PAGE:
The historic range is approximately that depicted by Brock and Kaufman (2003). It extended from Massachusetts, Connecticut, and New Hampshire, west across New York and southern Ontario and the Great Lakes states to Minnesota and western Iowa, then south to the Gulf states, and central Texas (Opler and Krizek 1984), west to eastern Nebraska, eastern Kansas, the Ozarks, with disjunct isolated populations in the eastern foothills of the Rocky Mountains in central Colorado, and in the Black Hills (Stanford 1981, Stanford and Opler 1993, Opler 1994, Opler and Krizek 1984). The current range is drastically less than what was once present. The species is now apparently extirpated from New England, New Jersey, at least the eastern half (and possibly all) of Pennsylvania and most of Maryland, and it is very rare in West Virginia and Ohio. However, since 2001 it is still extant in at least three counties in New York. It seems unjustified to consider anything east of Ohio, including Canada, in any range extent estimation since such populations are mostly small, isolated, remnant colonies on a few hundred hectares or less of habitat and, in most cases, destined for extirpation.
Both sexes are brown dorsally with black patches, lending the butterflies a strongly mottled or banded appearance (Opler and Krizek, 1984). Above and below they are light brown with lavender cast; very strong contrasting dark patches on all wings so it appears almost banded; tiny glossy spots on fore wing; brown fringes (Pyle, 1981). Spring or 1st brood phenotype is smaller (male forewing 1.8-1.9 cm) and lighter (with more white scaling) than summer or 2nd brood phenotype (male fore wing 2.0-2.1 cm); gray hairs of male dorsal fore wing concentrated on distal 3rd of wing; hyaline spots small and usually absent in fore wing space cu2-2a in both sexes; ventral hind wing lacks subapical white spots (Scott, 1986). Mature larva are light green with white specks and covered with short hair; head is red, yellow or orange pattern. Eggs are pale green, turning pink before hatching (Pyle, 1981).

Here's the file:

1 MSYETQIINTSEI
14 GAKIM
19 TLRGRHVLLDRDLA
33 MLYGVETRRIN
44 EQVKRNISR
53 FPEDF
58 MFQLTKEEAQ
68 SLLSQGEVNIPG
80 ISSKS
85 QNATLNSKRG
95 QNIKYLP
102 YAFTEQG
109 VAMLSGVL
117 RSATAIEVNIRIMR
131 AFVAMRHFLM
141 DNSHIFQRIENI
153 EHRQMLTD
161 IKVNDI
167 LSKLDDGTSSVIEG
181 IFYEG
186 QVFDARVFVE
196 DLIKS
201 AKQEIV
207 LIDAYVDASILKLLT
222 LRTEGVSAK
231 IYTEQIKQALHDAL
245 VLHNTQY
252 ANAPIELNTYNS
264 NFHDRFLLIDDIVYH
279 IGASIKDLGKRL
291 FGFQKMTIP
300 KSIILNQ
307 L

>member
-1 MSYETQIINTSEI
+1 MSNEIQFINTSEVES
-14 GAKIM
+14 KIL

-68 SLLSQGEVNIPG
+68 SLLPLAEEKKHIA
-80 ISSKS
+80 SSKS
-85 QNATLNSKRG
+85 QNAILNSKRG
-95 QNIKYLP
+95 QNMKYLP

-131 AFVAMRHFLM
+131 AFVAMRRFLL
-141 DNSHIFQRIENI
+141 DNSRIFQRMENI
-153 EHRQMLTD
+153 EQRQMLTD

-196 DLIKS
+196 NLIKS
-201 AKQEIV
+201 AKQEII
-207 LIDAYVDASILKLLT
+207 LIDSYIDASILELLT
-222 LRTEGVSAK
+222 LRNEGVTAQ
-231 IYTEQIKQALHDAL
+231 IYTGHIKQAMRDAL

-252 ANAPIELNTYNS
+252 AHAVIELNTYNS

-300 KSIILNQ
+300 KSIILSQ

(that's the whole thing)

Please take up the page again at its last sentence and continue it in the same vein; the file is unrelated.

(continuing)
This species has been commonly misidentified in the past in other states. However, this is less of a problem in New York because females of the Horace's Duskywing (Erynnis horatius), a similar species, appear to be the main source of confusion and this species is not widespread in New York.
A small, very bright, and contrasting duskywing. The purplish sheen is diagnostic when obvious. Note the narrow sharply delineated hindwing band. The size can be unreliable because small females of Horace's Duskywing (Erynnis horatius) are very similar. This species can be tentatively identified from Brock and Kaufman (2003) or Glassberg (1993, 1999), but it should be verified by an expert based on a specimen or several diagnostic images. Some images may leave room for doubt, however.
The larval stage is perhaps the easiest to identify. Any larva that can be determined to be a skipper and is found living in a folded leaf of and eating the same plant, Ceanothus spp., will be this species. However, it will usually be found in the adult stage.
The larval foodplants are species of Ceanothus, primarily New Jersey Tea (Ceanothus americanus), but Prairie Redroot (Ceanothus herbaceus) is the foodplant in Clinton County. The adults sip moist soil and take nectar from a variety of flowers, perhaps most often those of Ceanothus spp. when flowering coincides with the second brood.
Shapiro (1974) thought there to be one brood (generation) from mid-June to 21 August in the Ithaca area. However, this length of time is long enough to represent two broods and there have been two broods documented in all adjacent states and in Ontario, with the dates of these broods occurring about mid-May and June and late July to mid-August in most localities. The Clinton County records are in early to mid-June and the Jefferson County record is from 13 May. Each brood probably occurs over a period of less than a month during most years, and the Mottled Duskywing is not likely to be found reliably in late June or early July, despite a few records during this period of time. The two broods overlap the Karner Blue (Plebejus melissa samuelis), but the first brood starts earlier, occasionally even in late April. The Mottled Duskywing is probably most reliably found from mid to late May and the last two weeks of July.
The time of year you would expect to find Mottled Duskywing reproducing and larvae present and active in New York.
Erynnis martialis (Scudder, )
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This guide was authored by: Dale Schweitzer
Information for this guide was last updated on: May 24, 2021
Please cite this page as:
New York Natural Heritage Program. 2021. Online Conservation Guide for Erynnis martialis. Available from: https://guides.nynhp.org/mottled-duskywing/. Accessed June 15, 2021.